Philippiansby David Sanford
Paul continues his heavenward focus by encouraging the Philippian believers to live ″in a manner worthy of the gospel of Christ″-and in particular, to ″stand firm in the one Spirit″-amid persecution (1:27). Paul may be offering a general exhortation. Or, he may be addressing specific believers who are in conflict with each other, causing disunity in the church.
Whom might Paul have in mind? Later, he will name names (4:2). For now, know that they are believers who love God, have served faithfully for many years, and yet are struggling to follow Jesus Christ in three important ways.
Their first struggle? To ″conduct yourselves in a manner worthy of the gospel of Christ″ (1:27). Scripture, church history, modern biographies, and contemporary experience make it abundantly clear that God's people don't always live like God's people. But let's not feel defeated. The key to living worthy lives is acknowledging that through Christ, we have been reconciled to God (Romans 5:18); we have died to ourselves and have risen with Him (Galatians 2:19-20); and we no longer live for our glory, but for His (Romans 14:7-9). If we consciously ask God for the indwelling Holy Spirit to empower us, we can live worthy lives. The choice is ours.
Their second struggle? To ″stand firm in the one Spirit, striving together as one for the faith of the gospel″ (Philippians 1:27). When we don't live like God's people, we will inevitably experience disunity with other believers. When I'm out of sync with God, I'm automatically out of sync with my brothers and sisters in Christ. Worse, I become contentious and oppositional. Again, we need the Holy Spirit to empower us. Otherwise, division and derision will result.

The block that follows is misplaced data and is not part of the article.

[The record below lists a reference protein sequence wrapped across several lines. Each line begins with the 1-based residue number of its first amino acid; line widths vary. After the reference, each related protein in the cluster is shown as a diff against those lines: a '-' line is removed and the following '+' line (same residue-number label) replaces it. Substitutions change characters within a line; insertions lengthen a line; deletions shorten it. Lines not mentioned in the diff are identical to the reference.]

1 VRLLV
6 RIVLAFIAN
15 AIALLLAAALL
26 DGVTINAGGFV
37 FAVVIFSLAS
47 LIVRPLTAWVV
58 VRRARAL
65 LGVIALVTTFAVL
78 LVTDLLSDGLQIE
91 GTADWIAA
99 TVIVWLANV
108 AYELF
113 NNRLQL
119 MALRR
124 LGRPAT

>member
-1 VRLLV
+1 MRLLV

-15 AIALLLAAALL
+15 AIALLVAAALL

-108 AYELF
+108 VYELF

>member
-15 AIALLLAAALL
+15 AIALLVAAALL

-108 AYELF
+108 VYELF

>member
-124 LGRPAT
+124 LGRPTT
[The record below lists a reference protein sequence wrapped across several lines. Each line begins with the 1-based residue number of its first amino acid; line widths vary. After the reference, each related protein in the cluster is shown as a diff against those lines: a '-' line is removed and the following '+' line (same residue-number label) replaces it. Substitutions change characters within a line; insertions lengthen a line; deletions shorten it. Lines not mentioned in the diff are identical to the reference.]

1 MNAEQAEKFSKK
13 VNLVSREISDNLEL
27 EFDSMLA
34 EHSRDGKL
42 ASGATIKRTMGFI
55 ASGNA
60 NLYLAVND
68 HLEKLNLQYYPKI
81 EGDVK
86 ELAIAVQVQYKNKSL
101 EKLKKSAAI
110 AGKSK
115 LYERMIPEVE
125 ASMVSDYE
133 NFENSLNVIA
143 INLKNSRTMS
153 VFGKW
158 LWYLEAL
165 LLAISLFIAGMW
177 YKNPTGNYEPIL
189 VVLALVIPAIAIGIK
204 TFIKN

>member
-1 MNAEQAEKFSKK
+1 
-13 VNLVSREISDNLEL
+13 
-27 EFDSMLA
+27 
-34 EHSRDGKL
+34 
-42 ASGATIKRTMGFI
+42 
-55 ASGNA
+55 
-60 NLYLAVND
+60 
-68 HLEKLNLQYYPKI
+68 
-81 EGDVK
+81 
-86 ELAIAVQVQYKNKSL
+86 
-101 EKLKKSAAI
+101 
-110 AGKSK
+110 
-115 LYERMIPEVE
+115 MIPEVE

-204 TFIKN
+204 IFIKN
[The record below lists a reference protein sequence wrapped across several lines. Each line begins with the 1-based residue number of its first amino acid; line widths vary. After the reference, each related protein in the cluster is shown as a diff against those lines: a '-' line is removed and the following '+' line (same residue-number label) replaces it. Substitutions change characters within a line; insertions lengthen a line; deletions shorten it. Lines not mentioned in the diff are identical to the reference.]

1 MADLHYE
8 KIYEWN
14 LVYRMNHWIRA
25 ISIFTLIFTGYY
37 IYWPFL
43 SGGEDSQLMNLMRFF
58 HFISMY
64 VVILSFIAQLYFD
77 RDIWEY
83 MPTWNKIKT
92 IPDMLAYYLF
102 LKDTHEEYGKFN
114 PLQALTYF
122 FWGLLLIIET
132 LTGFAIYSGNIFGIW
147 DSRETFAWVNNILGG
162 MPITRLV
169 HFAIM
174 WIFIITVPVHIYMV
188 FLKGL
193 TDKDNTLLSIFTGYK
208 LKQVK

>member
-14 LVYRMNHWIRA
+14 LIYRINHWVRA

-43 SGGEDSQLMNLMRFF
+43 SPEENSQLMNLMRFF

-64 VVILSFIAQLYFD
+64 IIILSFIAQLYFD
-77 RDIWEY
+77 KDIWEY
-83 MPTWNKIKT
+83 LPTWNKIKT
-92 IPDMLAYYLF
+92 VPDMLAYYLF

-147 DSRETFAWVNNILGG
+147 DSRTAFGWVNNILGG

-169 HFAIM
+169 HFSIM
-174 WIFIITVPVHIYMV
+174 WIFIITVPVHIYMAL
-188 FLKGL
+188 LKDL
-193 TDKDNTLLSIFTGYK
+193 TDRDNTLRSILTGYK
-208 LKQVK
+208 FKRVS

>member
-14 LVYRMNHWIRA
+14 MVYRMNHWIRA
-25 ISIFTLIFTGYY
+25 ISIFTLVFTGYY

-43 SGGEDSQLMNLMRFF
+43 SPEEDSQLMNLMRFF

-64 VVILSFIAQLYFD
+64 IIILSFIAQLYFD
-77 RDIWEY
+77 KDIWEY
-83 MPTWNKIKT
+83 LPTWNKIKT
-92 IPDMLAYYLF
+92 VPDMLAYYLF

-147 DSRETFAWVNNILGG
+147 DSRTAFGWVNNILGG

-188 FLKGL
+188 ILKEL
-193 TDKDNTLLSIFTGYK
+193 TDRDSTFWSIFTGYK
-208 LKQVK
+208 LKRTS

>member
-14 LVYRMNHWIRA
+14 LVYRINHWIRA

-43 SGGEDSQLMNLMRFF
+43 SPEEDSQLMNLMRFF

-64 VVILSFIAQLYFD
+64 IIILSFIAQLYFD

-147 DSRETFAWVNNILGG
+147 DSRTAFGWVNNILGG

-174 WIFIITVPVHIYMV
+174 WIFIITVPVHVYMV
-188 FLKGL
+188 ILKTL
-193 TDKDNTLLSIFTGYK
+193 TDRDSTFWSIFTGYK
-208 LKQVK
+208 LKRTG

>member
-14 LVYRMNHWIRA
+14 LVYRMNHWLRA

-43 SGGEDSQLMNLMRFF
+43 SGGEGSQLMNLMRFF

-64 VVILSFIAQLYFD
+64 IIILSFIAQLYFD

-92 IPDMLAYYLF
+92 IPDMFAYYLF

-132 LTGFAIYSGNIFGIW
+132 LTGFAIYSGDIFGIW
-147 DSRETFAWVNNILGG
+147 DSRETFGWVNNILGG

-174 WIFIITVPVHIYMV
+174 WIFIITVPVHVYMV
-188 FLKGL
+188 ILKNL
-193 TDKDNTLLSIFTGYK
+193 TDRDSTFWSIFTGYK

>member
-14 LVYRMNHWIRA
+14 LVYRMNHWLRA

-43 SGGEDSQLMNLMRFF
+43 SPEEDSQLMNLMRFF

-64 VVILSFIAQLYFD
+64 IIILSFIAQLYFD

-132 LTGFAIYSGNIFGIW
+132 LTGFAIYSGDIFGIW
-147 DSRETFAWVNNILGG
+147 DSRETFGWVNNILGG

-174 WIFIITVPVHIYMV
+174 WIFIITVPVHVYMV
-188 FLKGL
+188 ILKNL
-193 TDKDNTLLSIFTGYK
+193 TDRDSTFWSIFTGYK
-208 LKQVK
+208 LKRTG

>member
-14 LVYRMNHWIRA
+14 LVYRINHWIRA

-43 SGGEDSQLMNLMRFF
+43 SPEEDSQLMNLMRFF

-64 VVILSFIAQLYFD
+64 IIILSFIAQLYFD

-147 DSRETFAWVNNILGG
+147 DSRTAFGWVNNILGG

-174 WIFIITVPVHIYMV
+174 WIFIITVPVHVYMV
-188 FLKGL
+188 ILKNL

Their third struggle? Not to be ″frightened in any way by those who oppose you″ (v. 28). It's bad enough to experience opposition, but it's even worse to face persecution while we're out of sync with God and our fellow Christians. The answer, however, isn't to focus on this third struggle. Rather, it is to address the first two struggles and then ask God for courage. Then we'll stand tall.
Paul's words deserve careful attention. If we are in conflict with other believers, or if we are witnessing such conflict in the church, we need to reflect: How can we conduct ourselves in a manner worthy of the gospel? How can we stand firm in the one Spirit?
Which of these three struggles have you faced recently? Which has been the hardest?
Which struggles can you surrender to God, asking for His Holy Spirit to help you overcome?